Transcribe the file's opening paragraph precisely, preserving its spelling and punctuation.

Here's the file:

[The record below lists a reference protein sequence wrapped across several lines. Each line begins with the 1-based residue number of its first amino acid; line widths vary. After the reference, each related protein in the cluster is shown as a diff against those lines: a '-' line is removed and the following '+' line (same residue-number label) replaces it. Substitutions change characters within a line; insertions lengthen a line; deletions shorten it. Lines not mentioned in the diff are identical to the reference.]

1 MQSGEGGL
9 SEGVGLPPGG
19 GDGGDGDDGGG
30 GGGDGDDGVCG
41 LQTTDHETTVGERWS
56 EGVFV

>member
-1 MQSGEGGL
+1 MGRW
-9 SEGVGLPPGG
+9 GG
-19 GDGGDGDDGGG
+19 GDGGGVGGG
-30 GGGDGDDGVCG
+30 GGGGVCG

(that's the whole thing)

[The record below lists a reference protein sequence wrapped across several lines. Each line begins with the 1-based residue number of its first amino acid; line widths vary. After the reference, each related protein in the cluster is shown as a diff against those lines: a '-' line is removed and the following '+' line (same residue-number label) replaces it. Substitutions change characters within a line; insertions lengthen a line; deletions shorten it. Lines not mentioned in the diff are identical to the reference.]